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Two Questions on Extension Components in WSDL 2.0

From: Ramkumar Menon <ramkumar.menon@gmail.com>
Date: Mon, 21 May 2007 11:39:38 -0700
Message-ID: <22bb8a4e0705211139t7e8ba375v42c1267291a0bfce@mail.gmail.com>
To: www-ws-desc <www-ws-desc@w3.org>
Gurus,

Two questions.Please correct me if I am wrong.

*a) Inheritance of Extension Components*

Will properties defined as extension attributes/elements be inherited ?
For instance, if the modeler defines an extension attribute
"sla:responseTime" with a fixed value "500ms" on an interface "INT_1"
applicable for all operations/faults of that interface,
would an interface that extends INT_1 inherit this attribute, both on
inherited and declared operations and faults?

If so,  the statement in section 2.2.1 stating "The interface extension
mechanism behaves in a similar way for all other components that can be
defined inside an interface, namely Interface
Fault<http://www.w3.org/TR/2007/PR-wsdl20-20070321#component-InterfaceFault>components."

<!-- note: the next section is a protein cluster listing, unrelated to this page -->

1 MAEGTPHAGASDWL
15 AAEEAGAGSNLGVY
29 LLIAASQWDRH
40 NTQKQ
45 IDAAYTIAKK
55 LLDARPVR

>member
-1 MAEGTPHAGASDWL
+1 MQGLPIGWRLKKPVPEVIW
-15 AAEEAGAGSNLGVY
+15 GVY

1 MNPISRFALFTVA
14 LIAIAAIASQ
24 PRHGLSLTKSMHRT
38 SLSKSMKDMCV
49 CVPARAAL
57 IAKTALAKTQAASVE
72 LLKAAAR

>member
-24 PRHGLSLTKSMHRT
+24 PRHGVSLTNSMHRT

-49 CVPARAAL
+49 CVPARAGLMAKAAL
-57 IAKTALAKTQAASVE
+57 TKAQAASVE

can be re-phrased, to make this more explicit, as

"The interface extension mechanism behaves in a similar way for all other
components that can be defined inside an interface, namely Interface
Fault<http://www.w3.org/TR/2007/PR-wsdl20-20070321#component-InterfaceFault>components,
and any additional extension components added via extensibility.

*b) Extension components mentioned as a standard component property of WSDL
2.0 components*

I am sure there is a rationale for this, but I had this question - Why are
extension components missing in the component properties and the XML
representation tables for all components?
The infoset properties always have their mention stating "Zero or more
namespace-qualified *element information item*s whose [namespace name] is
NOT "http://www.w3.org/ns/wsdl". These are missing from the BNF
pseudo-schemas, and the table that illustrates the "Mapping from XML
representation to <COMPONENT_NAME> component properties" for all the
components.

regards,
Ram

-- 
Shift to the left, shift to the right!
Pop up, push down, byte, byte, byte!

-Ramkumar Menon
A typical Macroprocessor
Received on Monday, 21 May 2007 18:39:46 GMT

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